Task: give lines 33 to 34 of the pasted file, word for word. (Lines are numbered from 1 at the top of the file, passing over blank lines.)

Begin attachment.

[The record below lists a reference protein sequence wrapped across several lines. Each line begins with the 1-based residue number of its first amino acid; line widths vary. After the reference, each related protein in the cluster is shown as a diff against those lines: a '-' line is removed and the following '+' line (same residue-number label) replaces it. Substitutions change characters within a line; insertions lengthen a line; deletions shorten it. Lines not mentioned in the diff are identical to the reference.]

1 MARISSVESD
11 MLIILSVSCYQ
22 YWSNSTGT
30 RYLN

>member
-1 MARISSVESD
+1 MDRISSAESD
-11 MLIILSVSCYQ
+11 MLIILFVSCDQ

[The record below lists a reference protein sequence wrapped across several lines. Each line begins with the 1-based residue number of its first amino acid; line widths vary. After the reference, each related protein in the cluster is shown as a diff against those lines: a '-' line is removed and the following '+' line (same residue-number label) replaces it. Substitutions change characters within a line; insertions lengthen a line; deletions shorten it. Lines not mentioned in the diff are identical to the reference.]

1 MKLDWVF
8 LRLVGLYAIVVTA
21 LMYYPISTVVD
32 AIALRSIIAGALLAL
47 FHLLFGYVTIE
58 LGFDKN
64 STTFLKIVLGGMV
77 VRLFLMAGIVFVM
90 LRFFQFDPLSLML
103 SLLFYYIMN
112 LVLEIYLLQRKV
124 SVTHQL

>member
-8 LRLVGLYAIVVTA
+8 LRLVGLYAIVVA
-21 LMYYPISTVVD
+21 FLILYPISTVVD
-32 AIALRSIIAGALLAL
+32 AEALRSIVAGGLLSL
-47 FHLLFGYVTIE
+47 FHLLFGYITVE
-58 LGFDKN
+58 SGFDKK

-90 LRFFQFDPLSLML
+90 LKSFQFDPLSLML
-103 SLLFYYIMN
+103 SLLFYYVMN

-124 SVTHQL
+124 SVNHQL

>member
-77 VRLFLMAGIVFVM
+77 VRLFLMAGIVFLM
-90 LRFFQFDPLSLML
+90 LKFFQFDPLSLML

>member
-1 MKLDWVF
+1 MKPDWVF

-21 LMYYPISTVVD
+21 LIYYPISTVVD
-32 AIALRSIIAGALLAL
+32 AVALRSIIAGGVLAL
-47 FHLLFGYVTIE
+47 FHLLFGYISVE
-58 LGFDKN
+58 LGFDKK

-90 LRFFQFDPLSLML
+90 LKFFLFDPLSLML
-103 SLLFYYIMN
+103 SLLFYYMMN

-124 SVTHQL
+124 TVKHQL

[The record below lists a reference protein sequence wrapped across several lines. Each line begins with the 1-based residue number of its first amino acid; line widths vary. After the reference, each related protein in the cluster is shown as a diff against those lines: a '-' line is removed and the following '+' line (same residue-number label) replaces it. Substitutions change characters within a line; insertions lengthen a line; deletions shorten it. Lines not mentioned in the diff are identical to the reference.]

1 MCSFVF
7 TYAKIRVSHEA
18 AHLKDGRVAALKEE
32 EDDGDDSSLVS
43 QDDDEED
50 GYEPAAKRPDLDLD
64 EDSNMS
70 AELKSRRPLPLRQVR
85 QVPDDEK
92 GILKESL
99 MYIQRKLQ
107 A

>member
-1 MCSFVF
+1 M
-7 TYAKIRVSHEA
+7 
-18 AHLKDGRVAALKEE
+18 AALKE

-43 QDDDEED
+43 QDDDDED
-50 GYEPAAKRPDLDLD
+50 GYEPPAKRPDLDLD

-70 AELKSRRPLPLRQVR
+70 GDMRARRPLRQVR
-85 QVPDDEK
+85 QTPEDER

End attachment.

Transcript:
-58 LGFDKN
+58 SGFDKK